Armenian and Turkish pasts, he noted, including culture, are intertwined. “As far as I am concerned, Armenian culture was a huge part of Ottoman culture. I don’t believe there was a Turkish architect in the Ottoman Empire.”

He said he realized that many Armenians hated Turks but stressed often that many Turks simply do not know their country’s past. The current generation of Turks, he said, “think they should protect their butcher ancestors. I am ready to help you let them learn.”

He continued, “Turks must understand what [Armenian] families suffered. I offer every Armenian I meet the chance to tell their stories. Our newspaper is willing to publish their stories.”

Altan said that he did not necessarily favor the resolution passed in France making the denial of the Armenian Genocide punishable by law. “These kinds of resolutions help only the Turkish military and the Turkish government. They believe the world hates them and then [as a result of the adoption of such laws] they come together.”

Prof. Taner Akçam, who holds the Robert Aram, Marianne Kaloosdian and Stephen and Marion Mugar Chair in Armenian Genocide Studies at Clark University, introduced Altan at the ALMA program. The two are not simply friends who are ideologically similar, but both were close friends of Dink.

Said Akçam in his introduction, “My friend Ahmet is one of the really best literary minds in Turkey. However, it is his journalistic activity that is important for us.” He added that Altan is “one of the leading journalists in Turkey. There have been more than 100 cases against him [in the courts].”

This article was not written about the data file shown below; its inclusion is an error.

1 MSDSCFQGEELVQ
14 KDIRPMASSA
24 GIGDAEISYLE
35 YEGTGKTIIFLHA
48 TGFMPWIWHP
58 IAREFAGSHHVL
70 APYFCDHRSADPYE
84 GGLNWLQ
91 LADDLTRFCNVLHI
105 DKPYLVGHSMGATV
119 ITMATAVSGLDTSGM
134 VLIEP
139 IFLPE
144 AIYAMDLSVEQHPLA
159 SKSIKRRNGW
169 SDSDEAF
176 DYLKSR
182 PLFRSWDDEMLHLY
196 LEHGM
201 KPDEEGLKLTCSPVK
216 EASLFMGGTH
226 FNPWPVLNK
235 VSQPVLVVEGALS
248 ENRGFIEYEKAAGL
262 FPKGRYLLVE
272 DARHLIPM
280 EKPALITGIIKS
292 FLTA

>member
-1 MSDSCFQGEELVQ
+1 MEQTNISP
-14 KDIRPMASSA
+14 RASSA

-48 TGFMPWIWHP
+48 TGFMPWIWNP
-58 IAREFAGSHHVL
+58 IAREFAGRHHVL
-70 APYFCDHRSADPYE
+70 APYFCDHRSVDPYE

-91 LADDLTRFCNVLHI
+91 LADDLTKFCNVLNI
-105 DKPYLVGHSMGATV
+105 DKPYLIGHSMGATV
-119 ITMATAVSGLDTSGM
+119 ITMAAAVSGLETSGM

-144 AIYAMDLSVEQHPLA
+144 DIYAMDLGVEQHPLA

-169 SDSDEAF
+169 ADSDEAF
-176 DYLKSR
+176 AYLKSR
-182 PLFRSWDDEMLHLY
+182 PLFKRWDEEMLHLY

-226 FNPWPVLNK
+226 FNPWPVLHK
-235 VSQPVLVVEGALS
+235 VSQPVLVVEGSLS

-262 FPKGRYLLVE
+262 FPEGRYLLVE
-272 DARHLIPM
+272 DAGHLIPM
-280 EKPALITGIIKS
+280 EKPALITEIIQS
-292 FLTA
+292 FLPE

In fact, on Saturday, there was another case filed against him by Prime Minister Recep Tayyip Erdogan because of an article in Taraf.

Akçam said that Taraf is more than a newspaper; “it is a movement in itself.” Since Turkey lacks a serious political opposition, Taraf is able to fill that role, he explained. “It is the leading opinion maker,” he said, noting that the current Ergenekon [deep state] trials that have sent hundreds of military officials to jail have been mostly due to the efforts of Altan and Taraf.

“Taraf revealed a lot of secret journals and information from the military, Ergenekon,” he added.

Altan has been a strong defender of Akçam himself, the scholar said, when the later faced threats because of his tireless work to get recognition for the Armenian Genocide.

Altan was born 1950 in Ankara, Turkey to the journalist and writer Çetin Altan. In addition to having written columns in several Turkish newspapers, including Hürriyet, Milliyet and Radikal, Altan has produced news programming for television. He was fired from Milliyet after writing a column on April 17, 1995, titled “Atakurd,” which presented an alternate history of Turkey in which he imagined what would have happened had Ataturk been a Kurd.

In September 2008, when Altan published an article titled “Oh, My Brother,” dedicated to the victims of the Armenian Genocide, he was charged under Article 301 of the Turkish Penal Code for “denigrating Turkishness.”